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SIP Survival Guide

SIPSorcery SIP Survival Guide An introduction to understanding SIP and related voice over internet protocols.

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SIP stands for Session Initiation Protocol and its main reason for existence is to allow people to make telephone calls over the internet. Making telephone calls over the internet is commonly referred to as VoIP (Voice over Internet Protocol). SIP is one way to make VoIP calls but there are others such as Skype.

So Skype and SIP are the same thing?

No; well they are sort of, at least at a technical level. Skype is a commercial company that has developed its own VoIP technology. The bits of Skype’s technology that handle the making and receiving of voice and video calls are roughly equivalent to SIP. However there are differences between the two in technical and other areas: Skype’s protocols are largely proprietary whereas SIP is an open standard, Skype’s design relies heavily on peer-to-peer connections between Skype users whereas SIP is typically deployed in a centralised manner where calls are between an end user and their SIP provider’s server and there are more but that gives you a bit of an idea. Incidentally there are services that allow calls between SIP and Skype see this SIPSorcery recipe: Skype calls with ippi as one example.

OK so SIP is not Skype but they do sort of the same thing. But what about Google Voice? That gives me free calls from a web browser so is that using SIP or Skype?

None of the above, at least not at the edges of their network. Google Voice uses yet another protocol called XMPP which stands for Extensible Messaging and Presence Protocol. XMPP is fairly similar to SIP but its roots are in instant messaging, it evolved from a protocol called Jabber which was originally used to run an instant message chat network. Google Voice also has the additional complication in that to place a call you need to provide a number for Google to call you on and after you answer they will place the call to your requested destination. It is actually possible to dispense with that callback mechanism and place calls directly with Google Voice’s XMPP gateway but it’s not officially supported and while there are products on the market such as the Obihai adapters that currently work with the gateway Google could update or shut it at any point.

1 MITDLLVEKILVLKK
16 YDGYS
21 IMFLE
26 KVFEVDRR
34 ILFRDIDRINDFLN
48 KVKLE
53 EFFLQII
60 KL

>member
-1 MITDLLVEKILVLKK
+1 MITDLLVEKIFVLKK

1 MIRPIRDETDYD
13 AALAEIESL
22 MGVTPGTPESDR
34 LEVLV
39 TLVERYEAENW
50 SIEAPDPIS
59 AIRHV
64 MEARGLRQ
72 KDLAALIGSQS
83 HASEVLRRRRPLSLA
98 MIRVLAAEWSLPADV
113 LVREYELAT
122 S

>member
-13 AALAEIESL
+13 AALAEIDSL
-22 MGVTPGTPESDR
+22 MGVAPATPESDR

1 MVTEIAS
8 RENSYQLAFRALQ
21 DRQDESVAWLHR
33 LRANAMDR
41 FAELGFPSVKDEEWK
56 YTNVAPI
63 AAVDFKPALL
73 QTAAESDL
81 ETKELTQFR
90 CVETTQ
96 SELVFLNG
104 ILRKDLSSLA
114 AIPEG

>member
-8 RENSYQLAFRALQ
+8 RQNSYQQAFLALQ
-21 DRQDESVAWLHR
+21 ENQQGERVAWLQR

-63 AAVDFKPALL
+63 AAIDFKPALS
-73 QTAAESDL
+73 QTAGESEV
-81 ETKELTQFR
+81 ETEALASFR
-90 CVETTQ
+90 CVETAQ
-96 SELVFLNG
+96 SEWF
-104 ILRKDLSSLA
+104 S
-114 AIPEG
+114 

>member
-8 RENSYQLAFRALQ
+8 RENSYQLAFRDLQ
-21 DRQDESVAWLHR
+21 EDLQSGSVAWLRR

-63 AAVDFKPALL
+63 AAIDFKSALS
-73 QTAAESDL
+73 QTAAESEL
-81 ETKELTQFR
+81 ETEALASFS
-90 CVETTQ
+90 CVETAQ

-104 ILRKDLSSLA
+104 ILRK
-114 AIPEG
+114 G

So Skype and Google Voice are VoIP but they are not SIP. Where does that leave SIP?

It leaves SIP as the main choice used by just about every other VoIP provider (there are other VoIP protocols such as IAX and H.323 but they are either very specialised in the case of IAX or declining in use in the case of H.323). There are thousands of SIP based VoIP providers spread around the World ranging from one man shops up to big corporations such as Vonage. SIP is the protocol of choice amongst all these providers because of the wide support it enjoys from the manufacturers of VoIP phones and adapters and because of the wide availability of SIP server software.

Got it. So how does SIP work?

The two most important functions in SIP are making calls and registering. To make a call a SIP device sends a special type of request, called an invite request, to another SIP device and if that device answers the call then typically audio or video will flow between them in the same way as someone ringing and having their call answered with a traditional telephone. Invite requests are very special in SIP and there are a lot of extra mechanisms specifically for them to do things like ensure reliable transmission, allow progress indications, change the characteristics of the audio or video stream and much more.